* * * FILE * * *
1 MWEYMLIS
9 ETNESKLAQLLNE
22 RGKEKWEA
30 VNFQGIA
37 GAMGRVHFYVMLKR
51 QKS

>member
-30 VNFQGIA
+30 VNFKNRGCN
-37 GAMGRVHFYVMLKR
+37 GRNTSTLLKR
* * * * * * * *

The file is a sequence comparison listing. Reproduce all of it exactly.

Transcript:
1 MWEYMLIS
9 ETNESKLAQLLNE
22 RGKEKWEA
30 VNFQGIA
37 GAMGRVHFYVMLKR
51 QKS

>member
-30 VNFQGIA
+30 VNFKNRGCN
-37 GAMGRVHFYVMLKR
+37 GRNTSTLLKR